Thursday, November 12, 2015

Hospital Consultants: Who needs them?

In Bad Medicine, Dr No caused a heated debate about General Practice:

Today’s GPs tend to be shy of their trade roots, not to mention more than a little miffed at the general presumption that they are country cousins to the hospital’s specialists. And so, over recent decades, they have followed the classical route to professionalisation, or, as our friends in the sociology line call it, ‘occupational closure’: defining a unique core body of knowledge gained by training (the vocational training scheme for general practice), the establishment of entry qualifications and lists of accredited registered practitioners (the MRCGP, and the GMC’s GP Register and locally held ‘Performers Lists’) – prior to these developments, any doctor could work as a GP – and the setting up of a professional association – the Royal College of GPs. By these steps, a line in the medical sand has been drawn, demarcating general practitioners from other medical practitioners.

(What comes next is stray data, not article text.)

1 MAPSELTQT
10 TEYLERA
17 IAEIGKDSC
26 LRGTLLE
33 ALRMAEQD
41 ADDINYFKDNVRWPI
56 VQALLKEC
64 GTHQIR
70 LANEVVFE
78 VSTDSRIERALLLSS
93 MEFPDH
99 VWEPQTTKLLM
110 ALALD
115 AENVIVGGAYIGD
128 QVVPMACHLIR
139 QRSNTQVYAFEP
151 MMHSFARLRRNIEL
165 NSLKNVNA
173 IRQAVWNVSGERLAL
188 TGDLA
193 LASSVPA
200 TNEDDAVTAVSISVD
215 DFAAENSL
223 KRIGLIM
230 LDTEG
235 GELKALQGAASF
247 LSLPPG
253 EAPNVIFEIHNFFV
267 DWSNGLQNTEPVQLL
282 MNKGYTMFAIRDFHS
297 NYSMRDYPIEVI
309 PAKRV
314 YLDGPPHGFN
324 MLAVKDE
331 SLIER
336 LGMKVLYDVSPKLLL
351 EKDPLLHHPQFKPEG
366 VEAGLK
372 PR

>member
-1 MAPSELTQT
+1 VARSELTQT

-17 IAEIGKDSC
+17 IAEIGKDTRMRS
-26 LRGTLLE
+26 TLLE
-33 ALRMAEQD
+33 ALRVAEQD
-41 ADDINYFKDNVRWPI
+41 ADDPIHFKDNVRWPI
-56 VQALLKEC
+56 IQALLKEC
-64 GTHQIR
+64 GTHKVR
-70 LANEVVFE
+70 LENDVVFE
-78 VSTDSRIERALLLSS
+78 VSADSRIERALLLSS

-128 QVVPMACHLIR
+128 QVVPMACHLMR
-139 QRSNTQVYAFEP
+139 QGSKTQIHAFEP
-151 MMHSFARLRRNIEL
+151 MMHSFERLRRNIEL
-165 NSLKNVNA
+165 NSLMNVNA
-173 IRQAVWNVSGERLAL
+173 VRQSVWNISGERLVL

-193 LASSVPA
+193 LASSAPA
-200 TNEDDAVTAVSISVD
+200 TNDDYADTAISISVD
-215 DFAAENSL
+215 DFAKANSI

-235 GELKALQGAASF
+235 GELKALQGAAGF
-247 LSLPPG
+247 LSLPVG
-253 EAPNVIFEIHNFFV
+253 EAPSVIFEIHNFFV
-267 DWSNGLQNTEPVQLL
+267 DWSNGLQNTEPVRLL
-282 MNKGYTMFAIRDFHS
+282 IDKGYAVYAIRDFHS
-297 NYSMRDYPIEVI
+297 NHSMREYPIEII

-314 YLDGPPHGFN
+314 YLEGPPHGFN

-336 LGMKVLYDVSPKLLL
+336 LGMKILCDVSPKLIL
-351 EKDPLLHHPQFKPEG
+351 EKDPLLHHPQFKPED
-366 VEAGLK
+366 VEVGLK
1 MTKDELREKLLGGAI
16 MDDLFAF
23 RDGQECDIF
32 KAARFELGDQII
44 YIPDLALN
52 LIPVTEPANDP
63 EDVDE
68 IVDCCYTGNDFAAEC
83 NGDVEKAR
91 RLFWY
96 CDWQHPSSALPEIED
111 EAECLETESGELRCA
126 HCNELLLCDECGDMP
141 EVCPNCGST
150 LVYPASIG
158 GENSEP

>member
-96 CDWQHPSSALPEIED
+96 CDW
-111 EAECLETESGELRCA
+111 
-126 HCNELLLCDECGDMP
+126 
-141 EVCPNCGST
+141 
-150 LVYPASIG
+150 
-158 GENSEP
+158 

Dr No is not persuaded that an extra year (or two) of training will produce better GPs. Despite assertions to the contrary, general practice is not some form of medical rocket science; it is instead the agreeably specialised but none the less generic practice of medicine which simply does not need extended years of training. Bolting on more years of training will simply increase the divide between those who are fully qualified, and those as yet excluded. There will, if training is extended, be more GPs in training grades, and less in career grades. More seriously, the real learning – which starts with unsupervised practice – will be delayed.